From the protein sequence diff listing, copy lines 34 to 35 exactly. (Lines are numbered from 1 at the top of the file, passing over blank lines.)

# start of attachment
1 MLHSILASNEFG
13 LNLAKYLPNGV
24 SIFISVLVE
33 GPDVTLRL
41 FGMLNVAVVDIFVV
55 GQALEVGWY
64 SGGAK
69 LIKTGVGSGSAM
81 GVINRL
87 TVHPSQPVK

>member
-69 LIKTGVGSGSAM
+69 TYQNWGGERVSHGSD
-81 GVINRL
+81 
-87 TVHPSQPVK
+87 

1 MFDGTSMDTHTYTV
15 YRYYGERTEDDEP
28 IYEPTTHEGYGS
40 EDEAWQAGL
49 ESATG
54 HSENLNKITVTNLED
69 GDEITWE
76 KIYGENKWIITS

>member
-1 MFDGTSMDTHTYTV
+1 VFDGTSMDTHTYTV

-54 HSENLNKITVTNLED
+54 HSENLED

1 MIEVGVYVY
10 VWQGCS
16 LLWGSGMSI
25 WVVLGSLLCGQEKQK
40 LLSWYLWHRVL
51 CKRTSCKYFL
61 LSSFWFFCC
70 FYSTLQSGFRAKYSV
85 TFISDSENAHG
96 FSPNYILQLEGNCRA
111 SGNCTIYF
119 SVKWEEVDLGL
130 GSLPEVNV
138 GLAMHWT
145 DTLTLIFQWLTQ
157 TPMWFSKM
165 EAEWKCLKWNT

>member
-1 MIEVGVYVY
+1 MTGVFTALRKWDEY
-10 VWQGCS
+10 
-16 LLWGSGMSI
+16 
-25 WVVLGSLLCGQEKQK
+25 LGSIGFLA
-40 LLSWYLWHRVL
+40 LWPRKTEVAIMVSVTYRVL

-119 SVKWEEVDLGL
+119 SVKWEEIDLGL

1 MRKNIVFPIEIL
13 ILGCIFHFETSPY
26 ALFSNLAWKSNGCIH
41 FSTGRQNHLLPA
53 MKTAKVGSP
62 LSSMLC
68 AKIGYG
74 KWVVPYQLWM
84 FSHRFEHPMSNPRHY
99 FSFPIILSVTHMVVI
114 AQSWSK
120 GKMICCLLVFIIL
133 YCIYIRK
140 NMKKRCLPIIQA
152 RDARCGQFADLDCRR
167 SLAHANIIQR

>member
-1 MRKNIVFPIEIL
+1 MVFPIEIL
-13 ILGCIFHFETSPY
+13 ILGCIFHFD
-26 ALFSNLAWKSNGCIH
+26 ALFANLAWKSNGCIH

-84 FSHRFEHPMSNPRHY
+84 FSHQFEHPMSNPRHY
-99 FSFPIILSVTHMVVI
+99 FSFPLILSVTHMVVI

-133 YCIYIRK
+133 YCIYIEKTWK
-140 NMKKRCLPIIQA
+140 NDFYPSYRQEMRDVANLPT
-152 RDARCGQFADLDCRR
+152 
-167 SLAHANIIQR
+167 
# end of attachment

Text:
25 WVVLGSLLCGQEKQK
40 LLSWYLWHRVL